BBC explores modern slavery in new season of programmes
Staff Reporter | On 15, Oct 2018Reading time: 4 mins
The BBC will illuminate and question slavery in our modern world this October, with a challenging new season of programmes.
Why Slavery? is timed to coincide with International Anti-Slavery Day on 18th October. In collaboration with The Open University, the BBC has commissioned and produced six new films for BBC Two, BBC Four and BBC iPlayer and has resurfaced films for BBC Three and BBC World News that will uncover aspects of the various forms of slavery that exist today. With an estimated 40.3 million people living in some form of slavery today, these films will provide a heart-breaking insight into human struggles, but also look at the systems that allow modern slavery to exist.
Patrick Holland, Controller, BBC Two, says: “The Why Slavery? season is a hugely important range of films illuminating and questioning slavery in our modern world. Films like the extraordinary factual drama Doing Money reveal how coercion and control operates in plain sight, demanding that we look and listen harder. I am proud that BBC Two sits at the heart of this season and for our partnership with the Why Foundation and the network of global broadcasters committed to highlighting this issue.”
Mandy Chang, Editor, BBC Storyville, who oversaw the season says: “These programmes are important because they shine a light on slavery in our contemporary times. The overall picture painted by these films is a terrible indictment of the systems that allow slavery to take place. Slavery is a human rights abuse that is more common than we realise and the films we commissioned go some way to addressing why and how such misery is inflicted on the human beings who find themselves enslaved. From children forced into sexual and manual slavery across the rapidly developing Indian continent, to domestic servants, in places like the Middle East and EU countries like Hungary, we wanted the message of the existence of slavery in today’s world to be shared with our British audiences, to highlight the suffering of victims and the exploitation perpetrated by those who enforce it.”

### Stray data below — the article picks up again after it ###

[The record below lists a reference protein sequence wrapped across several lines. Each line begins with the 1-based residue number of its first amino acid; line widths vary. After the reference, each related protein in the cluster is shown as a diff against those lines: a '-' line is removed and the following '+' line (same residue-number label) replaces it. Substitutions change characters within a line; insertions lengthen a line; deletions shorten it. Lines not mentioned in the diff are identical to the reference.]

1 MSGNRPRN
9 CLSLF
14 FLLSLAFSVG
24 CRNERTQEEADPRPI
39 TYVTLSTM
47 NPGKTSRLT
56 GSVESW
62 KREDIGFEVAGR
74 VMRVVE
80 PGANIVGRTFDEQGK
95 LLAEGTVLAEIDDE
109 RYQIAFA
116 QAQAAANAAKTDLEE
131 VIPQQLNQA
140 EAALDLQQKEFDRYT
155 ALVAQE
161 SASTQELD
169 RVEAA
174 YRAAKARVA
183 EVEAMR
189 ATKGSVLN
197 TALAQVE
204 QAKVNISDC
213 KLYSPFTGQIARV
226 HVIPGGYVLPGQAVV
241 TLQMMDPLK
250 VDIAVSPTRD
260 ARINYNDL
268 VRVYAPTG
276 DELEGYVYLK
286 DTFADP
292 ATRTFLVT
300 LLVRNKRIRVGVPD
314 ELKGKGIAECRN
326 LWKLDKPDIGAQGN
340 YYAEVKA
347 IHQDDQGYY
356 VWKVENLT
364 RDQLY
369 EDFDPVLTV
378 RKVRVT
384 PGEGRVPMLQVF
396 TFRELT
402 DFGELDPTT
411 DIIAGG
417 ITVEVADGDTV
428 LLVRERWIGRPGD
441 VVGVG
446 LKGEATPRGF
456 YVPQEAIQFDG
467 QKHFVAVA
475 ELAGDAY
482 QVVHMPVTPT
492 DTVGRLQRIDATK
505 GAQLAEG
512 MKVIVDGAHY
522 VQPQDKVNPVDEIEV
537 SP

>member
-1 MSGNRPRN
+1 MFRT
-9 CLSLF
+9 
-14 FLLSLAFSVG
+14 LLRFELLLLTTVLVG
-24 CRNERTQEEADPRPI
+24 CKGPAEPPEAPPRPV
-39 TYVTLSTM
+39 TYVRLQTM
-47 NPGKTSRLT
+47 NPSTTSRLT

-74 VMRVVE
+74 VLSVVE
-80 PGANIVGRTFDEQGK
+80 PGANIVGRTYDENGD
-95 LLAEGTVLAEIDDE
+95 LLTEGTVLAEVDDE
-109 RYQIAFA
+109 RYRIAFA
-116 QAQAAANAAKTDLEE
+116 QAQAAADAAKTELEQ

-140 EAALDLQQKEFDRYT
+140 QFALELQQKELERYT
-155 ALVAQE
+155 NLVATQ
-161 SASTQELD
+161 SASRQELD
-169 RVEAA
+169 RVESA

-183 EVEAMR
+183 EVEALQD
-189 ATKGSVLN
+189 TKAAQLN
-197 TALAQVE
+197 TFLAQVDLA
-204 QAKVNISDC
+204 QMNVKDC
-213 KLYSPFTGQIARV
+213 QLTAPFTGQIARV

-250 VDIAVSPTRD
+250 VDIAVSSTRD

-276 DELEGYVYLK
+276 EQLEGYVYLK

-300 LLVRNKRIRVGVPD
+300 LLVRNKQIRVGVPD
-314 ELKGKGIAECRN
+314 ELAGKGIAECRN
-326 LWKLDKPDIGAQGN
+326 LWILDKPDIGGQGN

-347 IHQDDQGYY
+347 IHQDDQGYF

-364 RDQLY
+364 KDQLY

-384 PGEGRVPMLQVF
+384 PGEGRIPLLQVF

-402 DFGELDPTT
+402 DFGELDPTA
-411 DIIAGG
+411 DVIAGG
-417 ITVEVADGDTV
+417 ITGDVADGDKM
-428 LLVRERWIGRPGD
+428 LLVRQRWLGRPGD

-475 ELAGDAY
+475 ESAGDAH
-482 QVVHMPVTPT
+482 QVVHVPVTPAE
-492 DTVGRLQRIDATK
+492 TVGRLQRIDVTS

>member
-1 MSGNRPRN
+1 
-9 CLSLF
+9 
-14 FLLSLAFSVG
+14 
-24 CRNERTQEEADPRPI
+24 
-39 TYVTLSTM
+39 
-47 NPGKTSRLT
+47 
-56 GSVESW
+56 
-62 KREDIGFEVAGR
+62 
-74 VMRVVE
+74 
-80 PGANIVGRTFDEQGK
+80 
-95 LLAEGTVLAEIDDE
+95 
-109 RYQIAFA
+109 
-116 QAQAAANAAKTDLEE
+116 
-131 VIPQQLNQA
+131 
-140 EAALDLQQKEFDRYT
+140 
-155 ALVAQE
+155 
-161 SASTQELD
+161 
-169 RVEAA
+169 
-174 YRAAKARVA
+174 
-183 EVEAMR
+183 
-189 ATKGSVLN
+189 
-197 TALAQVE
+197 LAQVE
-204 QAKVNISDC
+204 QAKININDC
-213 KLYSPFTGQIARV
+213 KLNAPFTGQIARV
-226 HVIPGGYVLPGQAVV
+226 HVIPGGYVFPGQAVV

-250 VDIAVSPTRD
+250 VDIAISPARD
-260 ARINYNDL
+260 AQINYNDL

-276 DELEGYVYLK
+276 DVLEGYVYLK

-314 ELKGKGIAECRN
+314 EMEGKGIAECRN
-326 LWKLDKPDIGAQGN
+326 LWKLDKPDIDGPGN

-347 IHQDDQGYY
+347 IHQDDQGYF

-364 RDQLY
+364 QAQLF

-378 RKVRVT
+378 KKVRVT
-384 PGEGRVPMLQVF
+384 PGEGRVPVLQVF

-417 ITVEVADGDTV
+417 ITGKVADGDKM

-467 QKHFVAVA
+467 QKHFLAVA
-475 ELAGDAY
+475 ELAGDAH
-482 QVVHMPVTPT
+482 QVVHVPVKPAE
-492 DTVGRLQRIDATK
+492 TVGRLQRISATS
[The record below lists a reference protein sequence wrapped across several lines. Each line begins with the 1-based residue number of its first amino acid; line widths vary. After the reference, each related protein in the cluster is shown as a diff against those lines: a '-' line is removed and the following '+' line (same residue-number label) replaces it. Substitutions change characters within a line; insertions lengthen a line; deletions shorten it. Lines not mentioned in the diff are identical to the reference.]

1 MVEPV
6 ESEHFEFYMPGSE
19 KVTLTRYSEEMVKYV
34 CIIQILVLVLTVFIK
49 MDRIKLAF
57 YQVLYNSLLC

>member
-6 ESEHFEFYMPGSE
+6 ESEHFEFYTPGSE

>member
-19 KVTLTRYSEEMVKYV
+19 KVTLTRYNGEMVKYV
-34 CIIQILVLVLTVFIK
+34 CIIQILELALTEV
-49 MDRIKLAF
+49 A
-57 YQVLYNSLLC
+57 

As part of the season, BBC Two will be showing the previously announced drama, Doing Money, which focuses on the true story of Ana, who was snatched in broad daylight from a London street, trafficked to Ireland and used as a sex slave in a series of ‘pop up’ brothels. Whilst Maid in Hell exposes the secretive inner workings of the Kafala System, a set of laws governing migrant labour in the Middle East that binds labourers to their employers.
On BBC Four, award-winning documentary strand Storyville, will present two films, A Woman Captured and Selling Children. A Woman Captured focuses on the story of Marish, a 52-year-old Hungarian that has been kept by a family as an entirely unpaid domestic slave for a decade. In Selling Children, Pakaj Johar travels India to try and understand how, in the world’s largest democracy, it is possible for vulnerable children to be bought and sold with such ease.
Also on BBC Four is Jailed in America, where filmmaker Roger Ross Williams goes on an a deeply personal journey into the heart of the US prison system to try and understand how it works and to evaluate the human cost and impact prison has on families on the outside. Whilst I Was a Yazidi Slave tells the story of Shirin and Lewiza, two Yazidi women captured by IS who were forced into slavery.
Dollar Heroes will be available on BBC iPlayer and tells the story of one of the world’s largest forced labour systems: the ‘Work Brigades’ in North Korea.
Additionally, films from across all four BBC channels have been resurfaced for the season, including Simon Schama: Rough Crossings on BBC Two, Making a Slave on BBC Three and Britain’s Forgotten Slave Owners on BBC World News.
The Why Slavery? season follows the two previous, award-winning (Peabody, Oscar and Emmy awards) global documentary seasons Why Democracy? (2007) and Why Poverty? (2012), both shown by the BBC. The BBC has collaborated on a partnership with the Open University to fund and oversee the films and they will also be broadcast by eight International Public Service Broadcasters who have co-produced the project, including DR Denmark, SVT Sweden, EO The Netherlands, CBC Canada, NHK Japan, NRK Norway and SRF/RTS Switzerland.